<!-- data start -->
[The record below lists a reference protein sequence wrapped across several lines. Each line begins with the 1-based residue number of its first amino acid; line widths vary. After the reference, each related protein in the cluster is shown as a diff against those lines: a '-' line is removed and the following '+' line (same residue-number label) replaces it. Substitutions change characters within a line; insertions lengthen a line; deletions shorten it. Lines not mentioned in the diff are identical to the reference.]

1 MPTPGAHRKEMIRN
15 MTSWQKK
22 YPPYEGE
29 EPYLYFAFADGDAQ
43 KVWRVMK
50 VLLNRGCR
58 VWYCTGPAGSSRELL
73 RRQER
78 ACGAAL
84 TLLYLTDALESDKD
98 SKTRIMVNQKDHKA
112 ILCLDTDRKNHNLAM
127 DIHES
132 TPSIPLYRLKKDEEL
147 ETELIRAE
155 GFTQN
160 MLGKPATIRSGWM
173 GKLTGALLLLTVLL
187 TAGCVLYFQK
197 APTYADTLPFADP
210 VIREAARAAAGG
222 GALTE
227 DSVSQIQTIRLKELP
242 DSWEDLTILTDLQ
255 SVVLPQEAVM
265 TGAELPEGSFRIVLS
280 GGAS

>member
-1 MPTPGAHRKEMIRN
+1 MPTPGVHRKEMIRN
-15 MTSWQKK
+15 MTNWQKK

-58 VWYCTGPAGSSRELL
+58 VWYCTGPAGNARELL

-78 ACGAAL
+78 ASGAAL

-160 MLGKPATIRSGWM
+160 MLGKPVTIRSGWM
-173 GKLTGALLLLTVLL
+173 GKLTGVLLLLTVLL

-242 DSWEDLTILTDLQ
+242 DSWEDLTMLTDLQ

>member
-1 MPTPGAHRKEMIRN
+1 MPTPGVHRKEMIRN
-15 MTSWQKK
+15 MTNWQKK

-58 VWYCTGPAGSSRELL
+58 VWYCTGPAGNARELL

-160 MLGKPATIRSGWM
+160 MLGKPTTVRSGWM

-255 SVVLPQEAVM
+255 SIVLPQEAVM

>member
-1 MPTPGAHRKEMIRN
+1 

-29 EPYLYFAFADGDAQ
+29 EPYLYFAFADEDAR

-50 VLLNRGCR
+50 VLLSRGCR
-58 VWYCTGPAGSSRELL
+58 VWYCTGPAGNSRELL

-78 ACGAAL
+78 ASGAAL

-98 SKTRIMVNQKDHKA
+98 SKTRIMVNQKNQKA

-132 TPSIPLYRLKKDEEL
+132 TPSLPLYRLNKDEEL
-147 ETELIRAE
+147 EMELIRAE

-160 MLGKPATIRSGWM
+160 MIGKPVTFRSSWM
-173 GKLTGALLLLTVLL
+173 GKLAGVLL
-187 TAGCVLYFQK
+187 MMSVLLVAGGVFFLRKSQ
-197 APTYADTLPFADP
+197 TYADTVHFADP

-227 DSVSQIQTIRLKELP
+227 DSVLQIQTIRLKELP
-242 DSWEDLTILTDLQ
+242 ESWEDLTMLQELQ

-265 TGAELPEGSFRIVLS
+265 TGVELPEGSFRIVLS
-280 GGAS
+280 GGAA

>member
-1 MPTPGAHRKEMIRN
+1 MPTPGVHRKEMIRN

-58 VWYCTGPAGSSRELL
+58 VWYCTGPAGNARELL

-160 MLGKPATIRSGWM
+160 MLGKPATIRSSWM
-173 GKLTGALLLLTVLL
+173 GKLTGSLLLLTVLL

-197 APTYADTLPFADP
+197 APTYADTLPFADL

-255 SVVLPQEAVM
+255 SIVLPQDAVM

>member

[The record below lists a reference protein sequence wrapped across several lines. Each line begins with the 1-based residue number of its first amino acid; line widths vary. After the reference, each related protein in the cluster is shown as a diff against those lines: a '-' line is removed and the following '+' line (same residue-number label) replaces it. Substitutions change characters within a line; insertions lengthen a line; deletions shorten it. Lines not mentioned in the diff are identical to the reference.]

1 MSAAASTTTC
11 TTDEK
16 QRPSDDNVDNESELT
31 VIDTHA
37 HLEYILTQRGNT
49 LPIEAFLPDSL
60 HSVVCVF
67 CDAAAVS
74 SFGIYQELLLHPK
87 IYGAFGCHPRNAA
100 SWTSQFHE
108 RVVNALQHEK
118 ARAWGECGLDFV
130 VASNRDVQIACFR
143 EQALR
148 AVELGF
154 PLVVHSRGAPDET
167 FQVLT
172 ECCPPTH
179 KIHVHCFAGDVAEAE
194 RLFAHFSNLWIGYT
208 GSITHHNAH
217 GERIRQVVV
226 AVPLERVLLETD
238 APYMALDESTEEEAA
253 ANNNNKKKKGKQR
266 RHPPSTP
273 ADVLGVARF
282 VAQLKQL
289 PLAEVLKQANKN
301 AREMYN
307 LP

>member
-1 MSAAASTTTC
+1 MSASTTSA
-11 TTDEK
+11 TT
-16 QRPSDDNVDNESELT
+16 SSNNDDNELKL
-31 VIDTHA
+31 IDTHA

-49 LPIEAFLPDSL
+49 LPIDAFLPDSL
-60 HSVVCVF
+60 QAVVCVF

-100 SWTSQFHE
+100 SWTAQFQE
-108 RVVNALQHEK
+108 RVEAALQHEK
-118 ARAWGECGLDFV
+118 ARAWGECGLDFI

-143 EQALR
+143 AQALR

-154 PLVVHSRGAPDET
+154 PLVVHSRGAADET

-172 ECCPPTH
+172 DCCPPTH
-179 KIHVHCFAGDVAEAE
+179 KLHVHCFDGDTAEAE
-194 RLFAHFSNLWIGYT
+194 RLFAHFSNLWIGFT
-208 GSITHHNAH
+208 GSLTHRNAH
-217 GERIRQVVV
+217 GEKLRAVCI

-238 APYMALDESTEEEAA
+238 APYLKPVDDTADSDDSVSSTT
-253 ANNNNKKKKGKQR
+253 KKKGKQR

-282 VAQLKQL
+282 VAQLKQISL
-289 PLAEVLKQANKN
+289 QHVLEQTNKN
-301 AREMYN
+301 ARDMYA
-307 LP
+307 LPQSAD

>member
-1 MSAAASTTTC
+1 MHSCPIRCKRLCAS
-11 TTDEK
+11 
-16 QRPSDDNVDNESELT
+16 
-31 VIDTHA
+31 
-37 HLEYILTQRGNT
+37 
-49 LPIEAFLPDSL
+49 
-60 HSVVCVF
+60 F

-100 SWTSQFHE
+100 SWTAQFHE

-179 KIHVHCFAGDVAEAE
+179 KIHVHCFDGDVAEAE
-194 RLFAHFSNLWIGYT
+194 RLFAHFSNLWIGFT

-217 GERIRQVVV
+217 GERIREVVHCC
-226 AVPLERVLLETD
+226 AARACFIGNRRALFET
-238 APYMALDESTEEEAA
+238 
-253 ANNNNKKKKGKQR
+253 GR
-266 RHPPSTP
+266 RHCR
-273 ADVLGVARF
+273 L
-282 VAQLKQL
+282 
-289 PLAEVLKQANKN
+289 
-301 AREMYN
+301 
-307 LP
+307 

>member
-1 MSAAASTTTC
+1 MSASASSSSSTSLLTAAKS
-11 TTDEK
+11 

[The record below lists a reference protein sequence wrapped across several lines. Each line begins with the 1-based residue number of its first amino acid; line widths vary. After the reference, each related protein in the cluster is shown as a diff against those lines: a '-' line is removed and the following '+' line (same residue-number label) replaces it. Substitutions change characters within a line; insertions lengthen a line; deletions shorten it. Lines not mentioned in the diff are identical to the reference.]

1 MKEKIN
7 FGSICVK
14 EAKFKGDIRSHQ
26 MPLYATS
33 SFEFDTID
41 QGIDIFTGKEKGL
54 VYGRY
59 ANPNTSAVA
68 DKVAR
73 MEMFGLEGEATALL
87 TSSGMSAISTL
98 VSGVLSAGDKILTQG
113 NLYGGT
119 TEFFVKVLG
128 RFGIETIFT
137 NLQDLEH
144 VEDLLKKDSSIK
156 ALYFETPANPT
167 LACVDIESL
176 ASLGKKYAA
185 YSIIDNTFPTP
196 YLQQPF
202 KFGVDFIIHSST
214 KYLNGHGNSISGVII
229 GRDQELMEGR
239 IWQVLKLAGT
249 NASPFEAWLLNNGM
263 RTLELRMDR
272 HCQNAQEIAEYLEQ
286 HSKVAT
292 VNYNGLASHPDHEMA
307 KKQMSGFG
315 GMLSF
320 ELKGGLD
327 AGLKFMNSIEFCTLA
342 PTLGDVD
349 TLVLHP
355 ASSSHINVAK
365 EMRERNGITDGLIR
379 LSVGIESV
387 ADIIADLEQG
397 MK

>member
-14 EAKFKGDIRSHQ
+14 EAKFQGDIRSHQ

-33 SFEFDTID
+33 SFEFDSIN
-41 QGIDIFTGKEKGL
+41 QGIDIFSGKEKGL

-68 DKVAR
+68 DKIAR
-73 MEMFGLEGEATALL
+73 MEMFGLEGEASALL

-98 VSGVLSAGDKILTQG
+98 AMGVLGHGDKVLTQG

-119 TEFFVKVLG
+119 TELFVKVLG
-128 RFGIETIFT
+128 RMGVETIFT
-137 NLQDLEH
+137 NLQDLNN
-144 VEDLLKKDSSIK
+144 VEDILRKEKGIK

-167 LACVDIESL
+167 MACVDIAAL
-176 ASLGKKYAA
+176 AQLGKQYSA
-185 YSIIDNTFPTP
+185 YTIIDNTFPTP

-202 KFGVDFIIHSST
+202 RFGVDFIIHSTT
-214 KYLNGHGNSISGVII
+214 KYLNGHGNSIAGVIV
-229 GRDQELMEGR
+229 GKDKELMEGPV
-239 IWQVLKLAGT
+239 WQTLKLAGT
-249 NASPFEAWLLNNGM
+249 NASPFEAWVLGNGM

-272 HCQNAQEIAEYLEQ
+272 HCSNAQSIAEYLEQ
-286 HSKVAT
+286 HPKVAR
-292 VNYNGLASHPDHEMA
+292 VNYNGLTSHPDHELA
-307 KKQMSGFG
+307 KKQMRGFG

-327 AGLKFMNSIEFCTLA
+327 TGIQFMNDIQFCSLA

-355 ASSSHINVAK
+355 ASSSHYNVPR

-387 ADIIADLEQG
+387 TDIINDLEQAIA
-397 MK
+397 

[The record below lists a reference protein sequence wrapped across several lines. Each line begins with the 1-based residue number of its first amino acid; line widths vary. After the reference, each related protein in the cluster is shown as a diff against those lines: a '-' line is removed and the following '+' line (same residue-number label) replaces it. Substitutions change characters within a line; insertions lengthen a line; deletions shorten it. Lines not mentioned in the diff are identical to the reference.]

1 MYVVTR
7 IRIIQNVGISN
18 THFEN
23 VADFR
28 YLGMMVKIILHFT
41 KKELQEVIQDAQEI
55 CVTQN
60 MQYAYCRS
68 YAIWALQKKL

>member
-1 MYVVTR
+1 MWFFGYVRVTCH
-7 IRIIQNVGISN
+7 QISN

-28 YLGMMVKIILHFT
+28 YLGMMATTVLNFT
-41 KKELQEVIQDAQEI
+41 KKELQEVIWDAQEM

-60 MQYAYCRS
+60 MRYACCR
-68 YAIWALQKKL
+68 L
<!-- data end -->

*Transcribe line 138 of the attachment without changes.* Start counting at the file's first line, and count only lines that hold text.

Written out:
-11 TTDEK